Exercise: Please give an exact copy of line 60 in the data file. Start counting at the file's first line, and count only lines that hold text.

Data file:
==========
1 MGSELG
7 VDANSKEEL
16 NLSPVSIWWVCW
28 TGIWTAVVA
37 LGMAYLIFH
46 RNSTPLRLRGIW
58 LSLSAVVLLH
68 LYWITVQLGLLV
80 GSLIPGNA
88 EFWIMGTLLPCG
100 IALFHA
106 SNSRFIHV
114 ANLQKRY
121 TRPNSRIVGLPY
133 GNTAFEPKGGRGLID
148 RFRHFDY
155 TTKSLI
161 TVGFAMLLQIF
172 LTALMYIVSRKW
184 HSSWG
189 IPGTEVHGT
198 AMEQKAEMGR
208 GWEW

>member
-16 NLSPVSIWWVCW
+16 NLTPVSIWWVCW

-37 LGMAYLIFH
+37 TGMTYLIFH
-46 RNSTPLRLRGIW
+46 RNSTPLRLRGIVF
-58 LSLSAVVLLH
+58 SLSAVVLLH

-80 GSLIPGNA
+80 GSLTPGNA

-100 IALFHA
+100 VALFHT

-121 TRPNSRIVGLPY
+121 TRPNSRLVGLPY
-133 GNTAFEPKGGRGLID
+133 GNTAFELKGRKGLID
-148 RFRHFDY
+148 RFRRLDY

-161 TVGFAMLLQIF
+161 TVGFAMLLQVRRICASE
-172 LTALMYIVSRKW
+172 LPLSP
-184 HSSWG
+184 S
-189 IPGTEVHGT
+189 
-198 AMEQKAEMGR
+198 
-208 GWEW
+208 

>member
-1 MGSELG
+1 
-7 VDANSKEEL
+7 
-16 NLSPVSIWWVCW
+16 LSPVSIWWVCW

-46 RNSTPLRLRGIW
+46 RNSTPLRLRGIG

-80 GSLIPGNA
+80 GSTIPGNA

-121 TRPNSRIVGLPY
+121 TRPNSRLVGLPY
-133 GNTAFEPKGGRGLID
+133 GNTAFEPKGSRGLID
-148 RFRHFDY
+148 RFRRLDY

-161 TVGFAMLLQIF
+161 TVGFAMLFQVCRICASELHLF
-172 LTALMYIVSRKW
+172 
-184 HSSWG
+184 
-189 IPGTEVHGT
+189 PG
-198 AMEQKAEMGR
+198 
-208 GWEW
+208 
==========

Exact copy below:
-16 NLSPVSIWWVCW